Governor calls for disability oversight
Governor Cuomo says he wants improvements to the care of people at state-run disability facilities. But some say they're worried a bill that would create new oversight for the facilities may be defeated in the state legislature and they're calling for changes to make sure it passes. YNN's Zach Fink has more.
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ALBANY, N.Y. -- Governor Cuomo proposed a new set of standards for care and oversight for over one million people in state facilities. The legislation he unveiled would establish a justice center for the protection of people with special needs. It would include a special prosecutor and inspector general to investigate and prosecute reports of abuse.
The governor establishing the justice center is his top legislative priority for the remainder of the session. A bill has already passed the State Senate, but not the Assembly.
"We have concerns obviously about it being a totally internal process. And that there is no outside review," said Assembly speaker Sheldon Silver.
Michael Carey is an advocate who lost a son to abuse while under state care. He says his concerns have been ignored by the governor.
“The Assembly is listening to me. The speaker is listening to me. I believe this is going to be stopped in its current format. This is not an independent agency. And it is not about protecting the disabled. It is about the exact opposite. It's about protecting the state against lawsuits," Carey said.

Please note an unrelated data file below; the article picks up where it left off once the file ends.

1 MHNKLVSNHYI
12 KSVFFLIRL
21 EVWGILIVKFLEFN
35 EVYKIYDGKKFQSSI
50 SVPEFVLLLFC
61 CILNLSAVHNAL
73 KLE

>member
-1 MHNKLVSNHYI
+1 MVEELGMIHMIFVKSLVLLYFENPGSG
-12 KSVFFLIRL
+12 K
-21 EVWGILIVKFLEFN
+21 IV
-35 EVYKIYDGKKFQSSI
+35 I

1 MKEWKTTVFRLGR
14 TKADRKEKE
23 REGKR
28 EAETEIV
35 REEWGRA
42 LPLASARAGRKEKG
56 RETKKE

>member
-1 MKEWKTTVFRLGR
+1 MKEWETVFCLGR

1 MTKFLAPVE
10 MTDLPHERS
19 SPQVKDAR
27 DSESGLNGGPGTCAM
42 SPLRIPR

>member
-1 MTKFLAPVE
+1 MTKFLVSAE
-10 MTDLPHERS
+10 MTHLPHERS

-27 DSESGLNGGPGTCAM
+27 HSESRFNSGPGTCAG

Carey's concerns were echoed by the Assembly speaker, who says more independence is needed.
"Somebody who can guarantee the independence of a review of an allegation of abuse. Right now we have internal looks, I think there has to be some way in which somebody can be heard by somebody other than an employee of the state of New York," Silver said.
In a statement, Jim Tntrone, the governor's deputy secretary for health, said, “The Administration has already begun the process to create the independent watchdog the Speaker is referring to by establishing a first-ever outside not-for-profit organization to monitor the system... under the Governor’s proposed legislation every provider will be required to have an incident review committee, which would include representatives of families, consumers and advocates"
Advocates have a number of concerns about the bill, including those who believe nursing homes should also be included. It's unclear what the final legislation will look like, but Silver says some version will pass the Assembly.